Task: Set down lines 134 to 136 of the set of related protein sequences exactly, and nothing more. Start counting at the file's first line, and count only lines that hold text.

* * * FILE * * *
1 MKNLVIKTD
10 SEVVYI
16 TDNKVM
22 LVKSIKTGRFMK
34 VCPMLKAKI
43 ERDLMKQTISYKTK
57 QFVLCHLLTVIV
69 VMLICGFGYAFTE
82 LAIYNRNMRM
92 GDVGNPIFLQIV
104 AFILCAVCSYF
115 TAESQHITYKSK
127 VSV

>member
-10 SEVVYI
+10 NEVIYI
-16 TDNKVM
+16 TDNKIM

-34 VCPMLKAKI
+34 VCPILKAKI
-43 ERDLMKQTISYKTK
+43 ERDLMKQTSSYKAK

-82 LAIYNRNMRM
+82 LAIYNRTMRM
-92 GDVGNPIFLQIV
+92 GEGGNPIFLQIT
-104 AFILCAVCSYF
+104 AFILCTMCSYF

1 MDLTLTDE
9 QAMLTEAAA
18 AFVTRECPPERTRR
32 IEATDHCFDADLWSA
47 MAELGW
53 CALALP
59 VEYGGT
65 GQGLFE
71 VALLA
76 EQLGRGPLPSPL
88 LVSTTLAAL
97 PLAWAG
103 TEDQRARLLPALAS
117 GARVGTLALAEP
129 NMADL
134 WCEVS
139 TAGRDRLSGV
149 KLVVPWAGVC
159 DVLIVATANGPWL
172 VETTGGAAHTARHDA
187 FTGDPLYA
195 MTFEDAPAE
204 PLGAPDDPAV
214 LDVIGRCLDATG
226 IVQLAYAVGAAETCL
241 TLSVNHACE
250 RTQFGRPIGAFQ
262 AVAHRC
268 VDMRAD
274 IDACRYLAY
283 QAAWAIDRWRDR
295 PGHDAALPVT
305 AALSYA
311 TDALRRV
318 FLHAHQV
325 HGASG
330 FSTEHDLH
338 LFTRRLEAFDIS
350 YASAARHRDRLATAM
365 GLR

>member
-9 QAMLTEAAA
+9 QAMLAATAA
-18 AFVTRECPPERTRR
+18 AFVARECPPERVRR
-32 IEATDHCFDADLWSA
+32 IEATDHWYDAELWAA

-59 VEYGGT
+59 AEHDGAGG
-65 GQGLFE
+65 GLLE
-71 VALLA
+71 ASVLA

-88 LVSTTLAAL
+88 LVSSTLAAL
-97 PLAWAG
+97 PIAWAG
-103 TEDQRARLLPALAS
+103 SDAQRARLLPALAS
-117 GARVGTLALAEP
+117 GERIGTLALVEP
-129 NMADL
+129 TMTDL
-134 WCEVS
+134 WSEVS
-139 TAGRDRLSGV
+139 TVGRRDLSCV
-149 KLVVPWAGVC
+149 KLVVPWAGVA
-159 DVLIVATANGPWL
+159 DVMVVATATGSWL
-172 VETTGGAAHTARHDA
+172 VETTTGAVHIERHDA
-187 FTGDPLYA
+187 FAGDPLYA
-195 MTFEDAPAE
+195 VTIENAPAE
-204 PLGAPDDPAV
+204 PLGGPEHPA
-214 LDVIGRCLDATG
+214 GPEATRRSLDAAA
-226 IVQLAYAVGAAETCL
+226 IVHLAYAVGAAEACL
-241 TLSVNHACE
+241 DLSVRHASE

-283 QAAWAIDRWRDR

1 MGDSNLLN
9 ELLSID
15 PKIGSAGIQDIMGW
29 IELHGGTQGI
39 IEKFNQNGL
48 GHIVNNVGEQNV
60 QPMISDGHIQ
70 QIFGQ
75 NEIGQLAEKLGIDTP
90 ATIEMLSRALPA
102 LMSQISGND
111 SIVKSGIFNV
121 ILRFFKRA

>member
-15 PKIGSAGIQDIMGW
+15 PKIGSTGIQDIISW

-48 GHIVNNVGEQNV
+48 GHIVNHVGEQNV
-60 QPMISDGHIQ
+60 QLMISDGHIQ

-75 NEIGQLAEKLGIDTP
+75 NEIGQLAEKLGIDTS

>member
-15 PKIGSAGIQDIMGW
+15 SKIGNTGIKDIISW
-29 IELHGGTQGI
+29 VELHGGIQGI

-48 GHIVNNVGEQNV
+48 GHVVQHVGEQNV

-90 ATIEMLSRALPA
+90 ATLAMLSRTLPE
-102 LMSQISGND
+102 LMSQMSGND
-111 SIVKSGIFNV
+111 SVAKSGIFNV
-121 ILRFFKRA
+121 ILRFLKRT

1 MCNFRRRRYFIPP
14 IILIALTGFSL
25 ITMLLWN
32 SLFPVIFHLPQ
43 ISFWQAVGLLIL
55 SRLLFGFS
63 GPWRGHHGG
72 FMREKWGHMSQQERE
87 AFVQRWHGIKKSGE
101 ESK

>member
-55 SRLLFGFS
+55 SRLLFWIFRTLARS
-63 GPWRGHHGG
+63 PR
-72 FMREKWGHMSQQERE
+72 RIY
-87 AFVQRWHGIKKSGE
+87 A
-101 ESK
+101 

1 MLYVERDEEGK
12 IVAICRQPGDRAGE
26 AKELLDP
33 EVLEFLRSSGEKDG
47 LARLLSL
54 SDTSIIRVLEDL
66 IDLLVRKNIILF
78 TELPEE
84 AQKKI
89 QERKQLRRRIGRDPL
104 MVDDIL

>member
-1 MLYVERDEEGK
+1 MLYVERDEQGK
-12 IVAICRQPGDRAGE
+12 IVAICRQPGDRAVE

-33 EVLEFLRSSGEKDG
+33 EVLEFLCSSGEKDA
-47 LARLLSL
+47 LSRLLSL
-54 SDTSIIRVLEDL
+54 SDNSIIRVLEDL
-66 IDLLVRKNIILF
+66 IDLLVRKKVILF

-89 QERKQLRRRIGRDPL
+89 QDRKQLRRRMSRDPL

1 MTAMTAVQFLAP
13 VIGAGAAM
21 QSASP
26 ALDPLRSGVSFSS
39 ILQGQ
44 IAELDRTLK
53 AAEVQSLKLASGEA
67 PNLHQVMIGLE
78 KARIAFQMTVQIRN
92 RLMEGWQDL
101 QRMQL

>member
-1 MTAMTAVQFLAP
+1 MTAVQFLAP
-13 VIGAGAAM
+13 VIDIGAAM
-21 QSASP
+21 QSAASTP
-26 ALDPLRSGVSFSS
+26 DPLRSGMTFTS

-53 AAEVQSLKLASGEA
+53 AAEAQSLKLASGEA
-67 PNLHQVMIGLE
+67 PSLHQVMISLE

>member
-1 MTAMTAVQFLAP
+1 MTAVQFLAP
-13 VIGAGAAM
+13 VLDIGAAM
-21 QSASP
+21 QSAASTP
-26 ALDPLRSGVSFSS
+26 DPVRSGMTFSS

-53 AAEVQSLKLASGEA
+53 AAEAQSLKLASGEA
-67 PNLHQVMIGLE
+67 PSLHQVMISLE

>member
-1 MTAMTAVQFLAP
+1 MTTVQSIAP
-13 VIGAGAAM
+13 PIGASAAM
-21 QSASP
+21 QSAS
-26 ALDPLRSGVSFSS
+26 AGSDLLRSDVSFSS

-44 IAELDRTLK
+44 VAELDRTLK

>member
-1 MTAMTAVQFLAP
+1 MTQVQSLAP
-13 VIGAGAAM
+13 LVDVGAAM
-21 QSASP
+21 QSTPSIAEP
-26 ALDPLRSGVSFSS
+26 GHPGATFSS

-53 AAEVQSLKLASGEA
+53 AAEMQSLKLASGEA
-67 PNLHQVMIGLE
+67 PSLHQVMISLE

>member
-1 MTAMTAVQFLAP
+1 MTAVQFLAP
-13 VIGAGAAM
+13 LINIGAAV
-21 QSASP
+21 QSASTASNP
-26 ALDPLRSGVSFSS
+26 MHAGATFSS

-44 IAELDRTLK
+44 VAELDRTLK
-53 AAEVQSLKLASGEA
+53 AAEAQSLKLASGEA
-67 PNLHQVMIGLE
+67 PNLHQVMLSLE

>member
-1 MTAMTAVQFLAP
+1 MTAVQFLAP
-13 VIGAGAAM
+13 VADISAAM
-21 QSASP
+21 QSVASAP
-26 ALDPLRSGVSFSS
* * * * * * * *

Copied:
+60 QLMISDGHIQ

-75 NEIGQLAEKLGIDTP
+75 NEIGQLAEKLGIDTS